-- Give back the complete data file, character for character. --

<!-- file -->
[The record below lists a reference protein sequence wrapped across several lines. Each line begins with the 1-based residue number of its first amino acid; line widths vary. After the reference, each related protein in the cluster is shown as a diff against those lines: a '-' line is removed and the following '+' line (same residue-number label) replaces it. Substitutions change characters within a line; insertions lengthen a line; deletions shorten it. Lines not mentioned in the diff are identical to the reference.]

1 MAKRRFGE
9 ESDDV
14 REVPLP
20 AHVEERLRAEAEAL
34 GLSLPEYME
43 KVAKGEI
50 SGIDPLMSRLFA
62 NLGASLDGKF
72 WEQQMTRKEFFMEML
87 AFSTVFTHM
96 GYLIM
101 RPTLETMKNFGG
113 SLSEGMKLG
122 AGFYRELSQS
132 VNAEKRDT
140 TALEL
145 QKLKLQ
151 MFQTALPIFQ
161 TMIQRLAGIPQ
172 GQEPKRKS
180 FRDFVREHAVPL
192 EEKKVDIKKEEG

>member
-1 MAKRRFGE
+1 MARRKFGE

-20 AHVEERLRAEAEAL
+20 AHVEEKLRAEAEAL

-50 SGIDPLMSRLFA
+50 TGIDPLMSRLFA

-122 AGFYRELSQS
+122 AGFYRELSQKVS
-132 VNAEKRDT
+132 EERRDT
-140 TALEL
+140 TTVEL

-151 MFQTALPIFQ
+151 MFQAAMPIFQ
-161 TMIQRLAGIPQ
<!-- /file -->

[The record below lists a reference protein sequence wrapped across several lines. Each line begins with the 1-based residue number of its first amino acid; line widths vary. After the reference, each related protein in the cluster is shown as a diff against those lines: a '-' line is removed and the following '+' line (same residue-number label) replaces it. Substitutions change characters within a line; insertions lengthen a line; deletions shorten it. Lines not mentioned in the diff are identical to the reference.]

1 MAKRRFGE
9 ESDDV
14 REVPLP
20 AHVEERLRAEAEAL
34 GLSLPEYME
43 KVAKGEI
50 SGIDPLMSRLFA
62 NLGASLDGKF
72 WEQQMTRKEFFMEML
87 AFSTVFTHM
96 GYLIM
101 RPTLETMKNFGG
113 SLSEGMKLG
122 AGFYRELSQS
132 VNAEKRDT
140 TALEL
145 QKLKLQ
151 MFQTALPIFQ
161 TMIQRLAGIPQ
172 GQEPKRKS
180 FRDFVREHAVPL
192 EEKKVDIKKEEG

>member
-1 MAKRRFGE
+1 MARRKFGE

-20 AHVEERLRAEAEAL
+20 AHVEEKLRAEAEAL

-50 SGIDPLMSRLFA
+50 TGIDPLMSRLFA

-122 AGFYRELSQS
+122 AGFYRELSQKVS
-132 VNAEKRDT
+132 EERRDT
-140 TALEL
+140 TTVEL

-151 MFQTALPIFQ
+151 MFQAAMPIFQ
-161 TMIQRLAGIPQ